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Is Your Leadership Style Engagement-Focused?

Traci Cumbay
Traci Cumbay

In earlier days, employee engagement looked to leaders like an annual opportunity to assess and adjust. You hired the right people, you gave them the right incentives, and magic happened. Only it usually didn’t. Engagement is much more than good hiring and an annual check-up. Instead, think of engagement as the lens through which you view all workplace opportunities and challenges.

Maybe you’ve seen for yourself how much disengaged employees cost, even before they exit and leave you to find something new. Keeping employees engaged isn’t magic, and it doesn’t just happen — we have the research to prove it. If you aren’t actively working toward engagement, you’re facilitating disengagement.

We’ve said before that culture arises whether you cultivate it or not, and the same theory applies here. Something’s going to grow in the soil. You decide whether it’s the plants you want or the weeds the wind blows your way.

For example, everybody needs to feel challenged to do their best work. Employees who are underutilized perform well with the skills they’ve already developed, which makes their dissatisfaction easy to miss. Unless you ask. An employee who is bored, overdue for a promotion, or has dormant skills will be thrilled you did. (And if you don’t, that employee is probably going to continue to slide toward disengagement — and a new job elsewhere.)

As father of employee engagement William Kahn himself put it in a Workforce interview, engagement requires a partnership among leaders and employees, as well as “continuous dialogues and processes about how to design and alter their roles, tasks and working relationships — which means that leaders need to make it safe enough for employees to speak openly of their experiences at work.”

A foundation for engagement-centric leadership

We advocate for a shift in focus that puts employee engagement at the heart of your leadership strategy. It’s not like painting a room; you don’t do a lot of work over a short window and then enjoy your efforts for years to come. It’s a slow integration that never stops.

What’s more, getting started and maintaining that focus means you can avoid big problems instead of playing catch-up because employees are underutilized, unmotivated, and generally uninterested.

If you’re looking for a place to start, the following are game-changing elements for leading with an engagement focus.

Create a psychologically-safe space.
Even the go-getters go quiet when a workplace fails to ensure they feel safe to speak up. That means providing opportunities to check in, like one-on-one meetings, and creating a culture of openness. Those first recommendations are easier than the last one, most definitely.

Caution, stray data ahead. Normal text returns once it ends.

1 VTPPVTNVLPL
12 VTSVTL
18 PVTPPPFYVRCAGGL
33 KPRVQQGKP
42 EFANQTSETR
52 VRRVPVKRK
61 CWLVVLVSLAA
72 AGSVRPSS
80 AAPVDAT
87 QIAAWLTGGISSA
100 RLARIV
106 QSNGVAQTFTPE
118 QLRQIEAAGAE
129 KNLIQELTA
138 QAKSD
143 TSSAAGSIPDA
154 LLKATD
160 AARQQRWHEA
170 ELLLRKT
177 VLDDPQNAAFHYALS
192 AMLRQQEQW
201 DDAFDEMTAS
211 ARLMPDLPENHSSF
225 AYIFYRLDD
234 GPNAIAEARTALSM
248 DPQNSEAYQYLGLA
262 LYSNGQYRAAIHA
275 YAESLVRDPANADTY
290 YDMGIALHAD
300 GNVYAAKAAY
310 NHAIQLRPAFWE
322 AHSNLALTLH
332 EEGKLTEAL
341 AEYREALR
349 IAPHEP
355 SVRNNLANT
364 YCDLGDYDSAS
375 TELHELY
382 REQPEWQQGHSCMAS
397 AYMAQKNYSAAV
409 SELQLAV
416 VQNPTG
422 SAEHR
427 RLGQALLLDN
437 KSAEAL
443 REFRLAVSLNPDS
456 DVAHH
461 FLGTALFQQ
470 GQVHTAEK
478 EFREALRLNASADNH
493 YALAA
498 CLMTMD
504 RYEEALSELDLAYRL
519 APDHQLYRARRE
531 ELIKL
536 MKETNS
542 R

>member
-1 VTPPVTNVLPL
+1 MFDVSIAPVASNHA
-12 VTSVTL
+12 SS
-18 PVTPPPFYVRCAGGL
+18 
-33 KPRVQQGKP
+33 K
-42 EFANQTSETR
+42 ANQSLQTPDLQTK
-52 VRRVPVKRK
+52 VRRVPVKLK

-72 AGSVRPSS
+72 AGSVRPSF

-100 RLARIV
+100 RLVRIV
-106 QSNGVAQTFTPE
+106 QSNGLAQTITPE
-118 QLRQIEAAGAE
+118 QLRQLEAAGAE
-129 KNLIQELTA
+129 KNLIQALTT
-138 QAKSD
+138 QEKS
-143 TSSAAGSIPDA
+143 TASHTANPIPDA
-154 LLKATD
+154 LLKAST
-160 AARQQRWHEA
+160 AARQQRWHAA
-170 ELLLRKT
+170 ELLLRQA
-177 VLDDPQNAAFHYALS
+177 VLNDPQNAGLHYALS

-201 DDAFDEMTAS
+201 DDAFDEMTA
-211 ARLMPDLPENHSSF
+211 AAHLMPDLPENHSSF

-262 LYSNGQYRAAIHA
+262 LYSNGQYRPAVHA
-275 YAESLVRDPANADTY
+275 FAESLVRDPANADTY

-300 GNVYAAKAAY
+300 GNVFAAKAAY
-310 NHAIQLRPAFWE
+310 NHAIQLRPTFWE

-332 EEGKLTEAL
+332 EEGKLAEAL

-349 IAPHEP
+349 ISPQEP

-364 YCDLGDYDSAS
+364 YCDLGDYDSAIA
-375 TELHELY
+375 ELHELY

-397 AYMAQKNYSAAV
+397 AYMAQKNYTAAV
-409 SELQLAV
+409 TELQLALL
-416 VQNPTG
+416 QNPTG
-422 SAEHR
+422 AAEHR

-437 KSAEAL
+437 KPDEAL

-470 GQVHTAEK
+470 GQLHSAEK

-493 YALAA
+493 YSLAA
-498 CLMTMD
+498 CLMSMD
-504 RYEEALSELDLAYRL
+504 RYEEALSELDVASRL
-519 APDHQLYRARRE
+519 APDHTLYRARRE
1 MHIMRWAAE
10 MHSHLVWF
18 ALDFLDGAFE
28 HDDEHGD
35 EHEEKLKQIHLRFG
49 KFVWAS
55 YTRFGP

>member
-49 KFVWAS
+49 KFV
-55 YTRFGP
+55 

If you’re letting one-on-ones slip off your calendar, you can’t fault employees for feeling that their perspective isn’t important to you. You’re not doing much for instilling trust, either.

Creating a culture of safety and openness not only means that you welcome feedback but that you share your own stories of challenge and failure. An atmosphere where people feel pressured not to make mistakes isn’t one where they feel free to offer their own suggestions and insights, let alone their concerns.

Foster autonomy.
Autonomy is another element of trust (and the opposite of delegating, which can go hand in hand with micromanagement). Employees with greater autonomy feel trusted to use their knowledge and skills to do their jobs according to their best judgment, including asking questions when they don’t know what they need and offering feedback when they have insight that would benefit the organization.

In addition to developing trust, autonomy enables employees to inject their projects with personal meaning, and that adds up to greater motivation and satisfaction. If you don’t know where the opportunities for autonomy lie, our advice is the same as is a callback to the previous point: ask.

Regularly solicit feedback.
Moving the bar on engagement requires regular, ongoing feedback. Inviting employees to participate in confidential quarterly surveys along with regular employee-manager check-ins provides leaders with insights and highlights issues. Those things add up to quick problem resolution. Solving problems you haven’t identified isn’t smart management but dumb luck. Acting quickly for those that have come to light, though — that’s the stuff that giants are built from.

We go into detail on these recommendations and the science behind them in our report: The Qualities of Effective Managers. Download your copy.

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